Three years after completing cancer therapy, nearly two-thirds of patients with a negative follow-up FDG-PET scan were free of any disease progression, compared with less than one-fifth of patients who had a positive FDG-PET scan. Those with a negative scan also had a significantly higher rate of overall survival.
Ovarian cancer is the eighth most common malignancy among women and it carries a high mortality rate. Previous research has shown the benefits of FDG-PET/CT for diagnosis, detecting recurrence, and monitoring treatment response in cancer patients.
"But prognostic values are even more important because they are able to drive an effective therapy," lead author Dr. Federico Caobelli, from the nuclear medicine department at Hannover Medical School in Germany, told attendees. "The prognostic role of FDG-PET/CT during staging has been evaluated, but it is unclear whether the same prognostic values also pertain to the restaging process."
Caobelli and colleagues therefore sought to assess the prognostic value of FDG-PET/CT during restaging of patients with ovarian cancer, and they also explored other factors that might influence survival.
The researchers retrospectively evaluated a database of 10 nuclear medicine departments in Italy to develop a population of 168 patients with ovarian carcinoma who were between the ages of 36 and 80 years (mean age, 61.7 years). All subjects underwent restaging with FGD-PET/CT, which was performed at least six months after the completion of treatment, with the researchers noting local recurrences, nodal involvement, and distant metastases.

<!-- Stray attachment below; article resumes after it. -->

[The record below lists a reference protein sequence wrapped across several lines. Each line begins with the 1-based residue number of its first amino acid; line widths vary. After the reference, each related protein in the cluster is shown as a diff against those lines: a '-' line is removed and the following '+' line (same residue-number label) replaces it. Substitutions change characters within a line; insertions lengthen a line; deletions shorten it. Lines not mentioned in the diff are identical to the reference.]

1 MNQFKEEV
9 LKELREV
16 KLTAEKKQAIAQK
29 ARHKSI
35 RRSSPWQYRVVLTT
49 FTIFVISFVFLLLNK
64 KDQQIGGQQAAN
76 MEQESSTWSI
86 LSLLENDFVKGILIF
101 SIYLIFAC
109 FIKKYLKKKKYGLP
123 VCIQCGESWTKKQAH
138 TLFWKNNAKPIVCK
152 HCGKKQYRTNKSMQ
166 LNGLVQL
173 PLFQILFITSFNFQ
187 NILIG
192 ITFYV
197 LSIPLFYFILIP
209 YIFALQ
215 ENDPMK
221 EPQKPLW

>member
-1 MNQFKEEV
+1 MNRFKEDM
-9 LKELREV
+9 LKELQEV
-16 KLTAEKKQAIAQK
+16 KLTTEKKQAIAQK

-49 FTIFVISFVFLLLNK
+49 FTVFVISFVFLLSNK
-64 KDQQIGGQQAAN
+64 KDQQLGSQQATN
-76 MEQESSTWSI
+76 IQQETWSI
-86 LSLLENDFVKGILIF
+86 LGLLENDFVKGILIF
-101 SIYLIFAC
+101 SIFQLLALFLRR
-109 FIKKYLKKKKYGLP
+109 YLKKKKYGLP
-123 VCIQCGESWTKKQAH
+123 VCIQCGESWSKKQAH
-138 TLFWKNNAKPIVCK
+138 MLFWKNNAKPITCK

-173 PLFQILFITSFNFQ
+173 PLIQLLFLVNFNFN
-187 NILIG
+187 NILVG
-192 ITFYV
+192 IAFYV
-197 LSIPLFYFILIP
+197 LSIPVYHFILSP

A follow-up FDG-PET/CT scan was performed a minimum of three years later, based on the patient's clinical information, to determine disease progression-free survival and overall survival.
Progression-free survival and overall survival were significantly longer in patients with a negative FDG-PET scan than in those with a positive scan, the researchers found.
Three years after completing treatment, 61% of patients with a negative FDG-PET scan were free of any disease progression, compared with 17% of patients who had a positive FDG-PET scan.
A negative FDG-PET scan was also associated with a significantly higher overall survival rate. Among the subjects with a negative scan, 73% were alive at three years, compared with 40% of those with a positive FDG-PET result. At five years, overall survival was 50% in the negative-scan group, compared with 18% in the positive-scan group.
"In this situation, we can see that the negativity of a PET scan is a good predictor of longer overall and progression-free survival," Caobelli said.
Local disease recurrence and nodal involvement were also linked to a greater risk of disease progression (hazard ratio = 1.8 times higher than negative studies), although the results were not statistically significant (p = 0.09). The presence of distant metastasis also increased the risk of disease progression (hazard ratio = 2.4, p = 0.003).
"We can say that FDG-PET/CT to evaluate restaging of ovarian cancer provides meaningful prognostic information, and a positive PET scan is associated with an increased risk of disease progression and reduced length of overall survival," Caobelli concluded.
The ability of FDG-PET to predict progression-free and overall survival was all the more significant because the patient cohort for the study came from 10 different Italian nuclear medicine departments, and patients underwent a variety of cancer treatments, he added.
"So even in the presence of very heterogeneous treatment, we have significant results with FDG-PET/CT," he said.
Prospective clinical trials are needed to further validate the results, but FDG-PET/CT should be considered an important prognostic tool in the restaging process and in planning effective therapy, the researchers concluded.
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